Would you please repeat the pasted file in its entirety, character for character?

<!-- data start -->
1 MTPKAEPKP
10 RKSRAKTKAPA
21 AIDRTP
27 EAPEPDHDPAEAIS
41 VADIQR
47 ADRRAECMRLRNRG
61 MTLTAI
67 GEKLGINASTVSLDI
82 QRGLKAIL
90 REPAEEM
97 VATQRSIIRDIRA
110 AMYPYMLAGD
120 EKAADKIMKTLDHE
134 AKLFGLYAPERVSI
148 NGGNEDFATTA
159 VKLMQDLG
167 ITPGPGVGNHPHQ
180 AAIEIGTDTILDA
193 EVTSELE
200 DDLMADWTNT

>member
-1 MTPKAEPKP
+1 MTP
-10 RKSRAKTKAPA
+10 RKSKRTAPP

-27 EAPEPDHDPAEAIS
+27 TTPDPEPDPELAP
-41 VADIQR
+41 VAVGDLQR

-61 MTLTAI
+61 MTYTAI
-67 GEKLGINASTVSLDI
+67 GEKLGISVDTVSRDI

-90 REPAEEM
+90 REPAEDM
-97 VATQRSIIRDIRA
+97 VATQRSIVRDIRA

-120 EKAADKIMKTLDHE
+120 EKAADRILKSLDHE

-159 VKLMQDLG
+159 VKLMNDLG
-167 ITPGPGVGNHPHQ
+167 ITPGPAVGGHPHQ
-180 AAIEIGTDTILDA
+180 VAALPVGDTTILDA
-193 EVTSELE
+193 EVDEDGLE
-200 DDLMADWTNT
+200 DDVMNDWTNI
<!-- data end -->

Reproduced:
1 MTPKAEPKP
10 RKSRAKTKAPA
21 AIDRTP
27 EAPEPDHDPAEAIS
41 VADIQR
47 ADRRAECMRLRNRG
61 MTLTAI
67 GEKLGINASTVSLDI
82 QRGLKAIL
90 REPAEEM
97 VATQRSIIRDIRA
110 AMYPYMLAGD
120 EKAADKIMKTLDHE
134 AKLFGLYAPERVSI
148 NGGNEDFATTA
159 VKLMQDLG
167 ITPGPGVGNHPHQ
180 AAIEIGTDTILDA
193 EVTSELE
200 DDLMADWTNT

>member
-1 MTPKAEPKP
+1 MTP
-10 RKSRAKTKAPA
+10 RKSKRTAPP

-27 EAPEPDHDPAEAIS
+27 TTPDPEPDPELAP
-41 VADIQR
+41 VAVGDLQR

-61 MTLTAI
+61 MTYTAI
-67 GEKLGINASTVSLDI
+67 GEKLGISVDTVSRDI

-90 REPAEEM
+90 REPAEDM
-97 VATQRSIIRDIRA
+97 VATQRSIVRDIRA

-120 EKAADKIMKTLDHE
+120 EKAADRILKSLDHE

-159 VKLMQDLG
+159 VKLMNDLG
-167 ITPGPGVGNHPHQ
+167 ITPGPAVGGHPHQ
-180 AAIEIGTDTILDA
+180 VAALPVGDTTILDA
-193 EVTSELE
+193 EVDEDGLE
-200 DDLMADWTNT
+200 DDVMNDWTNI